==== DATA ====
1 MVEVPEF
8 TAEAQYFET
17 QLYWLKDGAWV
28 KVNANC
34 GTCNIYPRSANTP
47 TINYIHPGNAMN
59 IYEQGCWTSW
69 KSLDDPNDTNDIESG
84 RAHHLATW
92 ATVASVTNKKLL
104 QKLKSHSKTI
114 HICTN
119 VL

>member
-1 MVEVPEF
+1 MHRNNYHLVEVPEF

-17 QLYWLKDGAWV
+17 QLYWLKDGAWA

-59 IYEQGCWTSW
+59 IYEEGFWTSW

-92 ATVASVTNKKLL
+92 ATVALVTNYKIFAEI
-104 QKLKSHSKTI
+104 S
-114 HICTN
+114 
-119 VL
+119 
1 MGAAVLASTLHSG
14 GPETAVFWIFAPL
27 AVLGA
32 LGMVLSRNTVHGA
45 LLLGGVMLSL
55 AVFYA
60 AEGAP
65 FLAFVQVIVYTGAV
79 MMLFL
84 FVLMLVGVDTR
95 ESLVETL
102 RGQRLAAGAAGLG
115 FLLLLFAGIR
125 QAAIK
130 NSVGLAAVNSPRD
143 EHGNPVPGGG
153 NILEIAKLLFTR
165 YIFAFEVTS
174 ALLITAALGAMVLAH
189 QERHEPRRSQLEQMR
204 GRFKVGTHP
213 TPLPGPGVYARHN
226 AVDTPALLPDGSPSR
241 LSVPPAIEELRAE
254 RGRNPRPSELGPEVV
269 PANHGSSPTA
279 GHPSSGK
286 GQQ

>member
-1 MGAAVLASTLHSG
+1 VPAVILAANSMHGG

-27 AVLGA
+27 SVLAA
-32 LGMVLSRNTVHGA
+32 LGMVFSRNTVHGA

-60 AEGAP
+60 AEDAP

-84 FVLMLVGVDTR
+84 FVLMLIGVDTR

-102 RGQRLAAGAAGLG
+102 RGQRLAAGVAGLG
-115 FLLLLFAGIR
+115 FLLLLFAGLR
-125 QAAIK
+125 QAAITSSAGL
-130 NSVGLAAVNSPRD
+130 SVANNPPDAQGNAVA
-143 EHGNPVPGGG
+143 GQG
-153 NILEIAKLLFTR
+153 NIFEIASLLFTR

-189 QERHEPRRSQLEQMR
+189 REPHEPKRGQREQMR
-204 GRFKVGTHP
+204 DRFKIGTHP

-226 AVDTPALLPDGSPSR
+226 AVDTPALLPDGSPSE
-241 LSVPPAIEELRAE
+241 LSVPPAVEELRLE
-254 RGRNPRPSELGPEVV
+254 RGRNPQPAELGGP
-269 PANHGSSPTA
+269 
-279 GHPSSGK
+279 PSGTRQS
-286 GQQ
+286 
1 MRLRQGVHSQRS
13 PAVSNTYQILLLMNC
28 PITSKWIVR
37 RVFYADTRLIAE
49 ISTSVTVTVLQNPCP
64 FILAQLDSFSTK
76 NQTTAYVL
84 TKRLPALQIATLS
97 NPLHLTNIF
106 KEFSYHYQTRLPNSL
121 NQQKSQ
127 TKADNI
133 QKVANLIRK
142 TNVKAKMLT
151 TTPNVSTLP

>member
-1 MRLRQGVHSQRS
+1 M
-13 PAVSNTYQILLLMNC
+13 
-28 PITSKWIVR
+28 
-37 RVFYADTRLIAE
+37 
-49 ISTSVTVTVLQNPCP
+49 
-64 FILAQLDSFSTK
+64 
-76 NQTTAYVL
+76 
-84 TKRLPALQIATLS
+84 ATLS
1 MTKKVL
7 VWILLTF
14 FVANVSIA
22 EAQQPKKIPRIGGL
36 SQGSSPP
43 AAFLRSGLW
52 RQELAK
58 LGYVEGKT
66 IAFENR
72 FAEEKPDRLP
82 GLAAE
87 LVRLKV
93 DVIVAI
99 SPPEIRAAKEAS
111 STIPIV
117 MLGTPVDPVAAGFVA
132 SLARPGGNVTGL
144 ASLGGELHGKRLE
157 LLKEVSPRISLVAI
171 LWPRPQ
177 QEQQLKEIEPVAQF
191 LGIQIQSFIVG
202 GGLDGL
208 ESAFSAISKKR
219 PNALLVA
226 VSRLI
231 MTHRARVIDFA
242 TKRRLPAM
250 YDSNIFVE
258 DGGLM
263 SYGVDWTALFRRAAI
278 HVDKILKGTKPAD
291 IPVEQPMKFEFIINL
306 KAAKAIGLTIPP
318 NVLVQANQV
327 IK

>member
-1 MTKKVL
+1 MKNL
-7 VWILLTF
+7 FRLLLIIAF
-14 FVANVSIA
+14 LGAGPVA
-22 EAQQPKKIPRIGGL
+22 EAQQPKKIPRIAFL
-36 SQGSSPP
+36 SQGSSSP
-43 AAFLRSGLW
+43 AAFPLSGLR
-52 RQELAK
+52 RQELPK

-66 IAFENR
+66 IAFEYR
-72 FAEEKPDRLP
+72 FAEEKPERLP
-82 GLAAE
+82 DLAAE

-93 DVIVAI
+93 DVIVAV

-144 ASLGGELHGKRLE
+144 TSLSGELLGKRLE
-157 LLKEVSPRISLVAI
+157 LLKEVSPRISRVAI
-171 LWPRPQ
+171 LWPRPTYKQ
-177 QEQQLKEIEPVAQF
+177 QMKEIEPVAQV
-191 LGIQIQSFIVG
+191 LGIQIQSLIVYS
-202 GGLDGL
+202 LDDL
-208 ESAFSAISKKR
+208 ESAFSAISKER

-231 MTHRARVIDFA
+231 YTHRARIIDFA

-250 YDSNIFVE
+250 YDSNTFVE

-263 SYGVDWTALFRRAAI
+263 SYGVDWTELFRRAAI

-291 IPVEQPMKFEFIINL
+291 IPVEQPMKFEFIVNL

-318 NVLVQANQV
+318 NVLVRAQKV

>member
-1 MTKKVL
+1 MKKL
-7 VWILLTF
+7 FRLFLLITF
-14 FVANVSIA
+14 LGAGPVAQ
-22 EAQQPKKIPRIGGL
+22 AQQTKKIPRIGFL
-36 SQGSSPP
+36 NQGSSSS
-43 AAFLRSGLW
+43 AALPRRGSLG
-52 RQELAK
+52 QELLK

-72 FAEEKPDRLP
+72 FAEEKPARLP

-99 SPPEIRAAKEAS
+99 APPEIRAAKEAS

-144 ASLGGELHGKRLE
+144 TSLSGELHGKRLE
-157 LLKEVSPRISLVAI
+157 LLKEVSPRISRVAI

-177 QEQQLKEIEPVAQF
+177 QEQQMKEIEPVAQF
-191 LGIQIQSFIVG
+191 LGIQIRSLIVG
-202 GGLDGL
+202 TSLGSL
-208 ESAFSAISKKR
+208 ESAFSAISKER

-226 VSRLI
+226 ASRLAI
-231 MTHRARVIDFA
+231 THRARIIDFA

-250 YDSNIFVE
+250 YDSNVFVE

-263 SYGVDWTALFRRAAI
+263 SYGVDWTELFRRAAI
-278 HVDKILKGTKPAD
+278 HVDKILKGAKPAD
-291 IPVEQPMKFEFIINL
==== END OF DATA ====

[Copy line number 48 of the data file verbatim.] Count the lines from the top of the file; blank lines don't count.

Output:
189 QERHEPRRSQLEQMR